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Bipartisan congressional delegation will travel to Israel ahead of Netanyahu address to Congress

U.S. Capitol
U.S. Capitol

By Katrina Samaan and Michelle Shen, CNN

(CNN) — Democratic Rep. Steny Hoyer will lead a bipartisan congressional delegation to Israel this week, a notable show of support as a sizable number of Democrats say they are considering boycotting Prime Minister Benjamin Netanyahu’s address to Congress next month.

Nine House members will participate in meetings with Israeli leaders with the goal of securing updates on the state of the war in Gaza, as well as the humanitarian situation there, according to a statement from Hoyer’s office. The congressional delegation will also discuss the ongoing efforts to secure a temporary ceasefire and the release of the remaining hostages held in Gaza by Hamas.

“I look forward to strengthening our vital US-Israel relationship even further during my first visit to Israel since the terror and devastation of October 7,” Hoyer said in a news release. “Both on this delegation and upon our return, we will continue working to maintain the strong, longstanding bipartisan consensus in Congress to support our ally, Israel.”

Netanyahu’s speech on July 24 will arrive at a time when his relationship with President Joe Biden has become strained over Israel’s war plans and efforts to alleviate humanitarian suffering in Gaza. While Congress passed a bill with aid to Ukraine and Israel in April, Democrats remain divided over Israel’s handling of its war against Hamas.

It’s not clear whether the prime minister’s visit to Washington will include a meeting at the White House. Netanyahu has yet to publicly endorse a peace proposal laid out by Biden, and the US has grown frustrated by some of Israel’s war tactics, which officials believe do not include stringent enough protections for civilians.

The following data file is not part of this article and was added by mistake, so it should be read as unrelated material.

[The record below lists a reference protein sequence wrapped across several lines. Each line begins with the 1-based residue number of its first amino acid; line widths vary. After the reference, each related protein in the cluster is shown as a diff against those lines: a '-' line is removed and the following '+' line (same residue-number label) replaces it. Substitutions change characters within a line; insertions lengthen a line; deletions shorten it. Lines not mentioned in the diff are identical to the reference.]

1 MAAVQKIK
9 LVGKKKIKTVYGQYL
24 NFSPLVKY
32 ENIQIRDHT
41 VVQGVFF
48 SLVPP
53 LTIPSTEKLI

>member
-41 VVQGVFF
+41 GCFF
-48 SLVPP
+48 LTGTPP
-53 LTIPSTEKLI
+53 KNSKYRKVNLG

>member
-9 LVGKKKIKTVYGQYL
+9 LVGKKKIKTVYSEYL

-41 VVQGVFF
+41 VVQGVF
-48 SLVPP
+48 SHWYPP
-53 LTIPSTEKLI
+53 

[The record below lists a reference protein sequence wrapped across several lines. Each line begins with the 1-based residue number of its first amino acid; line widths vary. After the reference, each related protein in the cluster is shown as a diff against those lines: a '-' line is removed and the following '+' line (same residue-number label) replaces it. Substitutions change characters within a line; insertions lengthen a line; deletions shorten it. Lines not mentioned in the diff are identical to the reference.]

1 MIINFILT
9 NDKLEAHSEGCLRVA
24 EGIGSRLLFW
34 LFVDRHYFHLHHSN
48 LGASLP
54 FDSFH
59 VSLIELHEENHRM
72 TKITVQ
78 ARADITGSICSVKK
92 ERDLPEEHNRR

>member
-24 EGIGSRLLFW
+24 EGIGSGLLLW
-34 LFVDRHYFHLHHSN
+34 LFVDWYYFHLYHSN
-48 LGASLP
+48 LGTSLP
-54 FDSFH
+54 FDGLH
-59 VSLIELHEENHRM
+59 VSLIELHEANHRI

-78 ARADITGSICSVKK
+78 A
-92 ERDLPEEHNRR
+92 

CNN has spoken to dozens of Democratic lawmakers who have said they are considering boycotting Netanyahu’s speech, with several already publicly announcing their plans to not attend. In 2015, at the height of tensions between Netanyahu and then-President Barack Obama, nearly 60 Democrats across both chambers did not attend a speech by the Israeli prime minister to a joint session of Congress.

“If he wants to come to speak to members of Congress about how to end the war and release hostages, I would be fine doing that,” Rep. Ro Khanna of California said on NBC’s “Meet the Press” on Sunday. “But I’m not going to sit in a one-way lecture.”

He joins Sen. Bernie Sanders and Rep. Jim Clyburn, who have also said they won’t attend Netanyahu’s address.

Senate Majority Leader Chuck Schumer, a New York Democrat who called for new elections in Israel earlier this year, acknowledged in a statement that he had “clear and profound disagreements” with Netanyahu, but he has defended his decision to sign on to the letter inviting the Israeli leader.

“Because America’s relationship with Israel is ironclad and transcends one person or prime minister, I joined the request for him to speak,” he said earlier this month.

CNN’s Haley Talbot contributed to this report.

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